BRAND: And Dennis, it seems that a small minority of moderate Democrats, the Blue Dogs, actually a more conservative wing of the Democratic Party, are controlling this. Where are the Republican on this and do they need to speak out more?
Mr. PRAGER: The Republicans do need to speak up in two ways. One, they have to say as clearly as possible - I agree with Arianna about the importance of clarity - I think clarity is on the Republican side. I think that the more one speaks as Nancy Pelosi does of the drug companies and the health insurance industry as villains and immoral. The more generalized it is, the better it is for them. The more clear it is, the better it is for those of us who worry ourselves silly over the government taking over about 16 percent of the gross domestic product.
It's a radical change in the history of the way America functions. I mean, this is really the epic moment of crossing the river. If we believe that the government should take over - this notion of an option is a beautiful term, but it's not honest. You can't compete with the government in any large scale thing because the government doesn't have to make a profit, private industry does. So the more clarity for either side, the better it will be, I think, for the Republicans. The Blue Dogs come from districts that are not necessarily fully liberal Democrat.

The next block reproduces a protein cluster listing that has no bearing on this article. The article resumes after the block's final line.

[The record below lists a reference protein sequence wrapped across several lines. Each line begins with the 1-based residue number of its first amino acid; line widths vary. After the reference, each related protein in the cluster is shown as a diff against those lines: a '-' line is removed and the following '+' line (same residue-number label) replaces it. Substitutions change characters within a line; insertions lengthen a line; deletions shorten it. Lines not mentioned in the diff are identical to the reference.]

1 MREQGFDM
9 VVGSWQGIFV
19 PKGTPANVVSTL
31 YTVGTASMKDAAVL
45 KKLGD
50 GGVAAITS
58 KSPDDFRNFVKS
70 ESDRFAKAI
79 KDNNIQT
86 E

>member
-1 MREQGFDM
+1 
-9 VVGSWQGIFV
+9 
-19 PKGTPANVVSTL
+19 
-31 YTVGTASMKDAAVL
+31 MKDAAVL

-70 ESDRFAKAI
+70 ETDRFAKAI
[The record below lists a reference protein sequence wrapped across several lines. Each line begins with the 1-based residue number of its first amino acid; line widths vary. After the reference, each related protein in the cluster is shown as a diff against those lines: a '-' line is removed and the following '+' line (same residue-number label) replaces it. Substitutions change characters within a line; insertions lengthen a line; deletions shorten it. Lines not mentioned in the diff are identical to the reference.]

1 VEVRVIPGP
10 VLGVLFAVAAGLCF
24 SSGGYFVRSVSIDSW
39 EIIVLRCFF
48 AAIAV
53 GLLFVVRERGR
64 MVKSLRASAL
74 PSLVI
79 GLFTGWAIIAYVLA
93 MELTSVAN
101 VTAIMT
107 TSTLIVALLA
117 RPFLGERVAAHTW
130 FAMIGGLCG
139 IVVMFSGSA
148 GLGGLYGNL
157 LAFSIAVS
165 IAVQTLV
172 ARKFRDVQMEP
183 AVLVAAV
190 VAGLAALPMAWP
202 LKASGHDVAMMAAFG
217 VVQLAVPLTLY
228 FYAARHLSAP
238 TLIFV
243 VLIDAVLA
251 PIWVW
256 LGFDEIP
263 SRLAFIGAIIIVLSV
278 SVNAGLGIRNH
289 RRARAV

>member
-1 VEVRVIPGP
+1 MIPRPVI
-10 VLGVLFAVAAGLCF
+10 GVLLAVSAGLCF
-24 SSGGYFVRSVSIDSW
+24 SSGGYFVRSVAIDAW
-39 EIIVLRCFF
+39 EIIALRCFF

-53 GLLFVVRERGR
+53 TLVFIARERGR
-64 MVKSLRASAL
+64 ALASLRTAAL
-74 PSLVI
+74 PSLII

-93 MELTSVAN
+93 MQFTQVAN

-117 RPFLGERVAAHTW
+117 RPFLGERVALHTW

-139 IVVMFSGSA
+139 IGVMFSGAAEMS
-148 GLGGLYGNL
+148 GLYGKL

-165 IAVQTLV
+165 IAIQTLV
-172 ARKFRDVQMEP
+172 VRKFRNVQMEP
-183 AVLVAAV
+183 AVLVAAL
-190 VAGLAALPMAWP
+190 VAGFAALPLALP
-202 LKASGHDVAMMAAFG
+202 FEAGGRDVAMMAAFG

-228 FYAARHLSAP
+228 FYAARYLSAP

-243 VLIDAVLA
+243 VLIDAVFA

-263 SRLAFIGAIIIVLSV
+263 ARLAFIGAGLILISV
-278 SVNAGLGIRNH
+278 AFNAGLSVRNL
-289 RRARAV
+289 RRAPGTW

Gerrymandering is the only reason that we have this bill to begin with because so many Democrats and so many Republicans come from districts that are not debatable. And so this is another more fundamental problem, but that's the only reason. Where you have districts that either side could win, you have conservative Democrats.
BRAND: And I wonder, though, both of you, just one final thought on this, where the American people are on this because polling is very confusing. It's all over the map on whether they do want a public option or whether they don't want a public option and what are members of Congress going to hear from the American people when they go out on recess?
Ms. HUFFINGTON: Well, first of all, I must say - I must disagree with Dennis about the fact that there is clarity on the Republican side, because there's absolutely no clarity. There's no clear statements by anyone about what they want to see instead. And on top of it, there's a lot fear mongering. I mean, there's absolutely nothing in the legislation that implies a government takeover of health care. I mean, again and again, actually, the president stresses that if you're happy with your current health care policy, you can keep it.
And I think it also underestimates the level of pain that is being inflicted on a daily basis and around the country, both among those who have no health care insurance, except 47 million of them. And among those who have - but I have to deal with private insurance companies that do not put their health ahead of their profit.
Mr. PRAGER: Well, I wish we had the time, but there is - it's inconceivable that private health care insurance will survive this bill as it is written. It is inconceivable.
BRAND: Okay, a lot more to talk about this. Obviously, sadly, we have run out of time. I want to thank both of you for coming in today and speaking with us. Dennis Prager, nationally syndicated radio talk show host and author. And Arianna Huffington, co-founder and editor of The Huffington Post. Thank you both of you.
Mr. HUFFINGTON: Thank you.
Mr. PRAGER: Thank you.